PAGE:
The Indirect Air Cycle program was assigned to Pratt & Whitney, at a facility near Middletown, Connecticut. This concept would have produced far less radioactive pollution. One or two loops of liquid metal would carry the heat from the reactor to the engine. This program involved a great deal of research and development of many light-weight systems suitable for use in aircraft, such as heat exchangers, liquid-metal turbopumps and radiators. The Indirect Cycle program never came anywhere near producing flight-ready hardware.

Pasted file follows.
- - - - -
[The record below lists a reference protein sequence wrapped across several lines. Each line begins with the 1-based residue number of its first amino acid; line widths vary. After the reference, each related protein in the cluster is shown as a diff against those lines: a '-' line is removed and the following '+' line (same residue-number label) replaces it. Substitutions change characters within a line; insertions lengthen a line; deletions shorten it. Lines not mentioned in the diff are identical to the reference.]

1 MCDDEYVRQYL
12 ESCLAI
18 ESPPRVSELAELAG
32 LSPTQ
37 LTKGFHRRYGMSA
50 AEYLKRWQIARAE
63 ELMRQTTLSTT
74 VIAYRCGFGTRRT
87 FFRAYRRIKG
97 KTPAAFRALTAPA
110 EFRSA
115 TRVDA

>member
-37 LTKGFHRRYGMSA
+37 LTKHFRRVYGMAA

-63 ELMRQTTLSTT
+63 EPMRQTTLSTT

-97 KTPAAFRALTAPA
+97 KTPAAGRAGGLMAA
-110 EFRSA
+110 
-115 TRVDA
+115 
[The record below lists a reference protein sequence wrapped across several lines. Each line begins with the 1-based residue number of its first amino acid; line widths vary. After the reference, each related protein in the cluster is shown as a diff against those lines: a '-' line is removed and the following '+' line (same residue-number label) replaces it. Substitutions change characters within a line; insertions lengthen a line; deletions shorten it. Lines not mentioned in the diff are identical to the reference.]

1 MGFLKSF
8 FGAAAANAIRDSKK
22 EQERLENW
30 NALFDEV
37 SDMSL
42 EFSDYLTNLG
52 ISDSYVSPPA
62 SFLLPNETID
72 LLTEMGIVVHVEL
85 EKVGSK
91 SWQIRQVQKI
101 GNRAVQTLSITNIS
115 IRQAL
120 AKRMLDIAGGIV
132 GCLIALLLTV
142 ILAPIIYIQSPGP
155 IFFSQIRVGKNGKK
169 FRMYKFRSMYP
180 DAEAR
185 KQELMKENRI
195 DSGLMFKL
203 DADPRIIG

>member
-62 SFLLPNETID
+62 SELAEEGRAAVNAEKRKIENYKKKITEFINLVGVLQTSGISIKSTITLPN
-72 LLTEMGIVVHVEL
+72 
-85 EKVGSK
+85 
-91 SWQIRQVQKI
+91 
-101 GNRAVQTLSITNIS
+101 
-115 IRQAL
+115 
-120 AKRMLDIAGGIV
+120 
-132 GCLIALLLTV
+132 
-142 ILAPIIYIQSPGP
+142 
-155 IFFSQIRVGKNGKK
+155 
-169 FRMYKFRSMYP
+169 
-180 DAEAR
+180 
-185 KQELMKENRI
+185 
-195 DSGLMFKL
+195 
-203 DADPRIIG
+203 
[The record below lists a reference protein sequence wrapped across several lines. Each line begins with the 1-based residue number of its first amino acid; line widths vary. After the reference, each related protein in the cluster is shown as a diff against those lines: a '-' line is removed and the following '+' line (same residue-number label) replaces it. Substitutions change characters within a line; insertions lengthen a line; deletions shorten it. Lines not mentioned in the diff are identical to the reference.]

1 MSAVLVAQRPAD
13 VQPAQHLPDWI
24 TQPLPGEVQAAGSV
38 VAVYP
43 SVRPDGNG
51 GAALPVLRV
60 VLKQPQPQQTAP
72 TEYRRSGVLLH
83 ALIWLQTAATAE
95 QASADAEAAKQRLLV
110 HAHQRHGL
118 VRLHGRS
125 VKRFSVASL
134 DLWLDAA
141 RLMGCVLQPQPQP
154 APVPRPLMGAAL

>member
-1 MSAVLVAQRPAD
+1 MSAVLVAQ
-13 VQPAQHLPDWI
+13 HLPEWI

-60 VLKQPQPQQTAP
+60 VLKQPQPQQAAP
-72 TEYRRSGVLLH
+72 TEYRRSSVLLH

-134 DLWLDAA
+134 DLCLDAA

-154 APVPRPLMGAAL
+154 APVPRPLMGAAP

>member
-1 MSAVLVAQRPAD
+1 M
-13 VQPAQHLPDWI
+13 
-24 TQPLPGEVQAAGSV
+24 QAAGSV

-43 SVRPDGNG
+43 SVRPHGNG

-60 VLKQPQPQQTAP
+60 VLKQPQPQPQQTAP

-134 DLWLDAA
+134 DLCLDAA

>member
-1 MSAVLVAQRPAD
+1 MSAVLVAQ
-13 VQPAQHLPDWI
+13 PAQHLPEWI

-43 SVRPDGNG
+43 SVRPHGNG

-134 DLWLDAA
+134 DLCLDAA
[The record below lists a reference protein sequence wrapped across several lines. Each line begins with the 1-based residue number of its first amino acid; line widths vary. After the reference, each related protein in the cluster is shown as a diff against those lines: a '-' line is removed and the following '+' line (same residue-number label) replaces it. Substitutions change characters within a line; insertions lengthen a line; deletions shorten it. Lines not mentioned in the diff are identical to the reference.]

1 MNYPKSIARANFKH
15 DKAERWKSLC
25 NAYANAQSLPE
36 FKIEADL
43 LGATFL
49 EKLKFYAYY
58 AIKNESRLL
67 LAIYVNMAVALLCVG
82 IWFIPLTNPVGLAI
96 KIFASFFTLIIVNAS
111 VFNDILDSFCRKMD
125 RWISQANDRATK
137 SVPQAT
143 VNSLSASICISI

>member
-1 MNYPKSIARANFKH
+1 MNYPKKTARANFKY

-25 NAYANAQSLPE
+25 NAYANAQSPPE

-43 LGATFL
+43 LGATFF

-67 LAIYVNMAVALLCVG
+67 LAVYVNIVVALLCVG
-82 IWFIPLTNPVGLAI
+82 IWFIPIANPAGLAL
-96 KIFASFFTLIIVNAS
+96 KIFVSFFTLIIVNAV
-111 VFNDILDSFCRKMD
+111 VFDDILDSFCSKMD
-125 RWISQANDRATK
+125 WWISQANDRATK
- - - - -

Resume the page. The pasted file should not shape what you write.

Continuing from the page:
The United States Aircraft Reactor Experiment (ARE) was a 2.5 MWththermal-spectrum nuclear reactor experiment designed to attain a high power density and high output temperature for use as an engine in a nuclear-powered bomber aircraft. The advantage of a nuclear-powered aircraft over a conventionally-powered aircraft is that it could remain airborne orders of magnitude longer and provide an effective nuclear strategic deterrent to a nuclear-armed Soviet adversary. The ARE was the first molten salt reactor (MSR) to be built and operated. It used the molten fluoride salt NaF-ZrF4-UF4 (53-41-6 mol%) as fuel, was moderated by a hexagonal-configuration beryllium oxide (BeO), and had a peak temperature of 860 °C. A redundant liquid sodium coolant system was used to cool the moderator and reflector materials. A secondary helium gas coolant loop was circulated around the primary coolant to transfer heat to a water radiator where heat output was dumped to atmosphere. Reactivity control rods were installed and it was found that the control rods did not determine the output power of the ARE; rather, the power demand did, which affected the outlet and inlet temperatures because of the negative temperature coefficient of reactivity. The ARE was operated at power for 221 hours up to a peak of 2.5 MWth.